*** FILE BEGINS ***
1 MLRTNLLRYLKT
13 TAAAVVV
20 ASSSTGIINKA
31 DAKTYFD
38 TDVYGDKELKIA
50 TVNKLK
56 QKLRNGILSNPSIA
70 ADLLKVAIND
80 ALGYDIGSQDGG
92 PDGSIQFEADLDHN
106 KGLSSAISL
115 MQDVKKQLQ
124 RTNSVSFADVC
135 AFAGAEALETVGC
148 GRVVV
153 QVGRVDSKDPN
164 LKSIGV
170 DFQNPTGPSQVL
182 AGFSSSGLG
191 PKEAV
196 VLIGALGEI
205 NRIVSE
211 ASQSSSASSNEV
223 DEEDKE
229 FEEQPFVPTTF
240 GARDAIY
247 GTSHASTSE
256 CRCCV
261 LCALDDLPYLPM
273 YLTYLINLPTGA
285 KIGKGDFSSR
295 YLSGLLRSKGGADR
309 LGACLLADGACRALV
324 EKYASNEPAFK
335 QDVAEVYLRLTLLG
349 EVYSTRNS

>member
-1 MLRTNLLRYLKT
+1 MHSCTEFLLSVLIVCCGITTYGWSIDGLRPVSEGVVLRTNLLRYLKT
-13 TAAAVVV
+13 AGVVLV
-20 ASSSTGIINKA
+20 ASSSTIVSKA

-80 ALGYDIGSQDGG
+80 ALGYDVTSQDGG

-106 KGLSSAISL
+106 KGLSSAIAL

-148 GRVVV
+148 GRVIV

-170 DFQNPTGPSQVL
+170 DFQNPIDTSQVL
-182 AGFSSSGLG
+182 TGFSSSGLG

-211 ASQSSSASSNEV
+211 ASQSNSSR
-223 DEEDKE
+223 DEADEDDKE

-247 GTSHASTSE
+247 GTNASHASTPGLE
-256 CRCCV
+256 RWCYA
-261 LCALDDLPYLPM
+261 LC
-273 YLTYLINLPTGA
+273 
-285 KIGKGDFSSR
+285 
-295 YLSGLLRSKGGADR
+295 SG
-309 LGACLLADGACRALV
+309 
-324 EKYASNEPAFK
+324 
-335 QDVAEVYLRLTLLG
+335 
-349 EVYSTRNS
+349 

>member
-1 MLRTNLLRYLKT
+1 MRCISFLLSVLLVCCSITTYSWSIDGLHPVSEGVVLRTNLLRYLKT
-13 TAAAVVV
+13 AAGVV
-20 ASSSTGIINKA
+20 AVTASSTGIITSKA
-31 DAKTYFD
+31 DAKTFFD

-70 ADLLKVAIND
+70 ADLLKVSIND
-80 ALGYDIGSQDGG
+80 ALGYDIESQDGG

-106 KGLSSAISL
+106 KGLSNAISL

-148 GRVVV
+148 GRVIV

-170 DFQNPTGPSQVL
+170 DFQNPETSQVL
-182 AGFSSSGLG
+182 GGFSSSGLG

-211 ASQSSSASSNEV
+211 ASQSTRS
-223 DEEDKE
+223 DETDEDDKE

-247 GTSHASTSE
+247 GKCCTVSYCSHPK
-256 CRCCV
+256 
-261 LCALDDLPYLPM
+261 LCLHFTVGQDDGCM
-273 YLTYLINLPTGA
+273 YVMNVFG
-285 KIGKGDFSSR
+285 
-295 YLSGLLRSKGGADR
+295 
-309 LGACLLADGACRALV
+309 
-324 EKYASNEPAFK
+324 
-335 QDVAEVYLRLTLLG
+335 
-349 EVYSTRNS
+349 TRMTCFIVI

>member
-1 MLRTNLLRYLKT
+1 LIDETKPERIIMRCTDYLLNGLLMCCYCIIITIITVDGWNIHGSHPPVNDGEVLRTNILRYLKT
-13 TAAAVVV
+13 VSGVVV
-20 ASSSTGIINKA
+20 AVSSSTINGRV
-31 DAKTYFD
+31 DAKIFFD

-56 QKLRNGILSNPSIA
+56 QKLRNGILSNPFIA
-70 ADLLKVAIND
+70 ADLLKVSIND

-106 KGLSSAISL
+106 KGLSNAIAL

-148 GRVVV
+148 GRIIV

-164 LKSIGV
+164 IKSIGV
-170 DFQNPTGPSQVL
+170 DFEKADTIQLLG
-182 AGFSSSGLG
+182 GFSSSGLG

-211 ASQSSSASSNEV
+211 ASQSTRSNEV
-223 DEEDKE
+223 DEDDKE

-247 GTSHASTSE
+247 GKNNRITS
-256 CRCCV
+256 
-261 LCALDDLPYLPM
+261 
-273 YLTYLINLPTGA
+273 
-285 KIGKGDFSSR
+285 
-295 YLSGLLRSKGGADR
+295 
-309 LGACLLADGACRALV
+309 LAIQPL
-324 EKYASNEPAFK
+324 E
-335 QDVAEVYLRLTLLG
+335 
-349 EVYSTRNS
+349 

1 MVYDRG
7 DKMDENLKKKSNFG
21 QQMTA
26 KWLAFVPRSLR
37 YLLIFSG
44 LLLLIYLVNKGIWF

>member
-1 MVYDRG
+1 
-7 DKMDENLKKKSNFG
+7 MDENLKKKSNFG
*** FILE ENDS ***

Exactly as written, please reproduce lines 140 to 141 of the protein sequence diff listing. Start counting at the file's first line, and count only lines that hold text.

-164 LKSIGV
+164 IKSIGV